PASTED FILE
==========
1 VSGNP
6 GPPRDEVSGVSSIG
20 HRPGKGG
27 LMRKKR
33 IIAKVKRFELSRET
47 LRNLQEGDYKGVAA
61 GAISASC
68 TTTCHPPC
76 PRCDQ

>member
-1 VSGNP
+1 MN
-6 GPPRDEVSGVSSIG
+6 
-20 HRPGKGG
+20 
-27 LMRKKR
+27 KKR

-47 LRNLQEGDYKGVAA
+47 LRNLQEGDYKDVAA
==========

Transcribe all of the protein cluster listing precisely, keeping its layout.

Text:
1 VSGNP
6 GPPRDEVSGVSSIG
20 HRPGKGG
27 LMRKKR
33 IIAKVKRFELSRET
47 LRNLQEGDYKGVAA
61 GAISASC
68 TTTCHPPC
76 PRCDQ

>member
-1 VSGNP
+1 MN
-6 GPPRDEVSGVSSIG
+6 
-20 HRPGKGG
+20 
-27 LMRKKR
+27 KKR

-47 LRNLQEGDYKGVAA
+47 LRNLQEGDYKDVAA